Farewell to John Moriarty - Author, Philosopher and Lover of Kerry Football

May 4th, 2013
by Weeshie Fogarty

They came from far and wide to say a final farewell to John Moriarty, poet, author and philosopher and unknown by most a passionate lover of Kerry and its footballers. John died on Friday June 1st and he was laid to rest on Monday 4th under a leafy oak tree in Aghadoe overlooking the mountains and lakes that he loved so much.  John Moriarty was one of the most remarkable Kerrymen I have ever known. Like John B Keane he had this wonderful gift of making everyone feel good about themselves. To meet him and discuss any topic that might arise was each and every time a whole new experience. I was so fortunate to have befriended John through our love and passion for Kerry football and when he launched into a discussion about Kerry football he would simply leave you speechless. He and only he had this great gift of explaining Kerry and its football as if it was a religious or mythological event.
I will never forget the first time I met John. About five years ago I was on my way down New St. in Killarney one Autumn day in late September. Striding towards me was this tall imposing person, his huge head of tangled grey hair helping to make him even more distinguishable. He had a bundle of papers or files under his arm. As we drew closer he spotted me and uttered the words that were to bring us together for the first time. "Up Kerry Weeshie, God bless you" he shouted and before I knew what was happening this six foot plus wonderfully imposing figure of a man was standing towering in front of me. And what I remember most of all is John's magnificent beaming smile. A smile that would light up the darkest of winter days. Following that we would meet periodically around Killarney and on a number of occasions after some Kerry games he would phone me to discuss some aspect of that match.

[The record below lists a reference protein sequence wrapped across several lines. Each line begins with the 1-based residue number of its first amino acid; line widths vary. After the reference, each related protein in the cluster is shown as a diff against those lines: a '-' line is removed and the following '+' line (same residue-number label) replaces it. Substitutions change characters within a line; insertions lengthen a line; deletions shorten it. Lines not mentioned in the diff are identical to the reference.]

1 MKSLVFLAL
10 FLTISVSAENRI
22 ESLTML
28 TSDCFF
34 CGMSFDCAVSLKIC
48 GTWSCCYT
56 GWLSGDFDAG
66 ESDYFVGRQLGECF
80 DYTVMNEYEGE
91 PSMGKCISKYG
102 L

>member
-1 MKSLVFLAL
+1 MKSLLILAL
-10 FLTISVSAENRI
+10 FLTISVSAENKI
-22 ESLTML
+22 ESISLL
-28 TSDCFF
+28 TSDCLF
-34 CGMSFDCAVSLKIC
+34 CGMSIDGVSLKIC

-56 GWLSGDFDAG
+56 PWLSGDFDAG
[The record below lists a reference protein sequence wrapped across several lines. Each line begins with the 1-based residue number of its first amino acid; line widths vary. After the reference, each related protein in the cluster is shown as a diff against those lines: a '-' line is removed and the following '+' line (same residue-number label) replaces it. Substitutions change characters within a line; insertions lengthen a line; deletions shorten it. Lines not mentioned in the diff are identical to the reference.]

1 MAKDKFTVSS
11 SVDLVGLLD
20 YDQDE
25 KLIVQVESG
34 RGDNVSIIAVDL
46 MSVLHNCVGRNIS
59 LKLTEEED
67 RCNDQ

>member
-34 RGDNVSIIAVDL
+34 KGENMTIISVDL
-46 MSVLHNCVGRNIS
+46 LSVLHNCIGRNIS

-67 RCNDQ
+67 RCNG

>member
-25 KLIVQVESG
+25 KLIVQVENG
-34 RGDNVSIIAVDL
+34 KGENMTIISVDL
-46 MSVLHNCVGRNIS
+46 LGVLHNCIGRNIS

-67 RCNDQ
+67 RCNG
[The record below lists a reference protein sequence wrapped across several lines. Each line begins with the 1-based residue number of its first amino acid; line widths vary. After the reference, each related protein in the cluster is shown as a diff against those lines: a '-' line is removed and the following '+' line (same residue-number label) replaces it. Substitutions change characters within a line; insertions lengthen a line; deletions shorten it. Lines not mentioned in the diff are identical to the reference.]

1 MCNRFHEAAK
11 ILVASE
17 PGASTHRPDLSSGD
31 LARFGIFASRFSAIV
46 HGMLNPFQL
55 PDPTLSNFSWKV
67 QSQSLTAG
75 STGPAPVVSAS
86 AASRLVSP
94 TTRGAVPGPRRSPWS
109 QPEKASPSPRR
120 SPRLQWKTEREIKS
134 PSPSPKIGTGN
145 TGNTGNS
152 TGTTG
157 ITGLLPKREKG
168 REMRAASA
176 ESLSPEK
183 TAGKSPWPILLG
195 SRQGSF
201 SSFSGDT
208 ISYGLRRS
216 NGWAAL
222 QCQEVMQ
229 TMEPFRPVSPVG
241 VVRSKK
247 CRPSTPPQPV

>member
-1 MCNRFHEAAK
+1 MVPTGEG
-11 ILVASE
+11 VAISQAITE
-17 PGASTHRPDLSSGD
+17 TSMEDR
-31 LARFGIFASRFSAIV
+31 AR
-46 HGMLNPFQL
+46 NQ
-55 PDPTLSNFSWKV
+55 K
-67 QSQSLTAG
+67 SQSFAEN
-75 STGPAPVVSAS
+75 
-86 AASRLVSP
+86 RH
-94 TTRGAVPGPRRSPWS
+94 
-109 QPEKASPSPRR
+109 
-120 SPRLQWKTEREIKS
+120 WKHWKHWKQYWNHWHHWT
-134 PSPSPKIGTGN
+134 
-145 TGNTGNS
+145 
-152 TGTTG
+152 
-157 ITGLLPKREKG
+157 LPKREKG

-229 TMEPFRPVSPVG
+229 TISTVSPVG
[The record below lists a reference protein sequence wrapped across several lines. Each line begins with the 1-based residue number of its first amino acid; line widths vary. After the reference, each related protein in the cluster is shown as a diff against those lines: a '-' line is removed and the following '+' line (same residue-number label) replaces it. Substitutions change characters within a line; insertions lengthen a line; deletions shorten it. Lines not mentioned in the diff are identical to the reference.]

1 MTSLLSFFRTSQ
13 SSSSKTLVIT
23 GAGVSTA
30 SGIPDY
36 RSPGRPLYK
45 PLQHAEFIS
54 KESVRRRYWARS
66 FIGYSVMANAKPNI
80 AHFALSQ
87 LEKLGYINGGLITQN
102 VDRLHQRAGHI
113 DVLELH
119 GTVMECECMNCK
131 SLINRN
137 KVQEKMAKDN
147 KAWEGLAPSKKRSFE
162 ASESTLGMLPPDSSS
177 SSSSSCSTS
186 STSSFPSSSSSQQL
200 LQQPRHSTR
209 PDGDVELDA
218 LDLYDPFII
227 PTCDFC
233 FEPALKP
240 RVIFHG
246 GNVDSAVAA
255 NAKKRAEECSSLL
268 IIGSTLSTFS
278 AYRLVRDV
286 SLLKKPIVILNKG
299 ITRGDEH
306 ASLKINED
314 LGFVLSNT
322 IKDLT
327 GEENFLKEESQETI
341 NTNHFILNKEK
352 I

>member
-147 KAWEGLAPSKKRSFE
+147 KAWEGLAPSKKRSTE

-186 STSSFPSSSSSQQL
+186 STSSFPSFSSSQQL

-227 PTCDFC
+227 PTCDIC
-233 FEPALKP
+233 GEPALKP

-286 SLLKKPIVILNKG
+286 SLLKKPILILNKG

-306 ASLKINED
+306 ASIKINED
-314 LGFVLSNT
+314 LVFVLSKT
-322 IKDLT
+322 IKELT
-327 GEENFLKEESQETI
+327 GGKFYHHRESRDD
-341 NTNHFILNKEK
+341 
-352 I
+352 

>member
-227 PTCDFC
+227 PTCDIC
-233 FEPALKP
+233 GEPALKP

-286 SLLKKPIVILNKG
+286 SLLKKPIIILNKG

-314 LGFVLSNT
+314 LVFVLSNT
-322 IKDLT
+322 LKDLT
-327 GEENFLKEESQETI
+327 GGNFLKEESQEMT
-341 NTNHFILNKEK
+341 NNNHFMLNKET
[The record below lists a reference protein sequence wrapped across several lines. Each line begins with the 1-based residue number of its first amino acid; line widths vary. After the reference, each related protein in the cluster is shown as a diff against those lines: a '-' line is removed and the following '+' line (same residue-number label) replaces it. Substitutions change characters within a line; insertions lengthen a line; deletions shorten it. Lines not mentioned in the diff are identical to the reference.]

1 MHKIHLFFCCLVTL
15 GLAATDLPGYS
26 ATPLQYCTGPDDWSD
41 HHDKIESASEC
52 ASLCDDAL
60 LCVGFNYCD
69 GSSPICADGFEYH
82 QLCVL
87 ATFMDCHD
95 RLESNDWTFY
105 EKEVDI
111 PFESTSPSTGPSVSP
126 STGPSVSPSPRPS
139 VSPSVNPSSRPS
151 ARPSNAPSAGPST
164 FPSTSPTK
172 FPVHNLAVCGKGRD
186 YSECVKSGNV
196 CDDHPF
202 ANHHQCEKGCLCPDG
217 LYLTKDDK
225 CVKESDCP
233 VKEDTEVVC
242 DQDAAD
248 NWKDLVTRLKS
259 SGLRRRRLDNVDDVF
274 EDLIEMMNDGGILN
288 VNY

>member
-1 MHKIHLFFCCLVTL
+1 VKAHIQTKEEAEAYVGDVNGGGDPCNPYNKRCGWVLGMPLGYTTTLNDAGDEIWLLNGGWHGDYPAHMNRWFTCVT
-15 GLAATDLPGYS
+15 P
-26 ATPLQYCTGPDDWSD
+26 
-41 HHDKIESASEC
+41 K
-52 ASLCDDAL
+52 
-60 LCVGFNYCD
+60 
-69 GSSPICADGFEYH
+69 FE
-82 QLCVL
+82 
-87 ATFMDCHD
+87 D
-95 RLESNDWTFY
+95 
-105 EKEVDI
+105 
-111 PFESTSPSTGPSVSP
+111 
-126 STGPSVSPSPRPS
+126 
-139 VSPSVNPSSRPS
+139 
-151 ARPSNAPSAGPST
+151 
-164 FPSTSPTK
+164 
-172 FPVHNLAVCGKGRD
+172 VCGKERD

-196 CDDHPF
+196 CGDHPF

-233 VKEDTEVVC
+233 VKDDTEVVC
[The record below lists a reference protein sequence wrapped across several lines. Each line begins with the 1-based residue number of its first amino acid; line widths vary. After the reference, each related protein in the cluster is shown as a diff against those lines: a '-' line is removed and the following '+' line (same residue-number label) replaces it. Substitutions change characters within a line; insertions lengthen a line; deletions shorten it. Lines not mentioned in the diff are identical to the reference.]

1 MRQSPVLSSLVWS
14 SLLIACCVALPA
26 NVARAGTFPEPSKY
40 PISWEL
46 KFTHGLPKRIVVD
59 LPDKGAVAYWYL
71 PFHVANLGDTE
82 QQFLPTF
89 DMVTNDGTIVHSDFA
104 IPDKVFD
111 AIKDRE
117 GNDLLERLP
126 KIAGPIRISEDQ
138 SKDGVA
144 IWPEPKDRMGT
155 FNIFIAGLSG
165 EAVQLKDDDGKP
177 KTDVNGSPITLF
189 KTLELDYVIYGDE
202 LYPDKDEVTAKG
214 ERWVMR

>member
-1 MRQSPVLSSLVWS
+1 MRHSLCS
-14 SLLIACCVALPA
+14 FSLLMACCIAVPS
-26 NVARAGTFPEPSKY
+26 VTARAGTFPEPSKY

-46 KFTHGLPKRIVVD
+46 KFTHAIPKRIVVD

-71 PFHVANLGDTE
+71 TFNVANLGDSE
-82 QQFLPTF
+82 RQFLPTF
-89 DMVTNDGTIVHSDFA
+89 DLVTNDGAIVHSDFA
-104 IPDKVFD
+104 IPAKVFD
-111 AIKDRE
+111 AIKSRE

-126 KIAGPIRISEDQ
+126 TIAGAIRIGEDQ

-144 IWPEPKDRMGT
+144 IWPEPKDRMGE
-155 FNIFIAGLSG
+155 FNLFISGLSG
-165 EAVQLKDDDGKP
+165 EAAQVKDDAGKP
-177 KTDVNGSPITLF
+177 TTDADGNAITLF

John's analysis and discussions were completely different from anyone else I have ever spoken to. On one occasion following an All Ireland semi-final he phoned me inquiring if I had seen an action photograph in one of the daily papers. I do recall that Kerrys Johnny Crowley was the centre piece of this shot. Yes I replied I had seen it and he then proceeded to explain in his own wonderful way the true meaning of the picture. For him the old adage "a picture speaks a thousand words" was relevant to all aspects of life.  Then three years ago following Kerry's magnificent victory over Mayo in the final John and I met and as I listened to his beautifully descriptive accounts of some incidents from the game I immediately decided that what he was saying should be captured for a far wider audience than I. He agreed that I could visit him at his home and conduct an interview in relation to what he considered the true meaning of Kerry football. This has become one of my most treasured memories.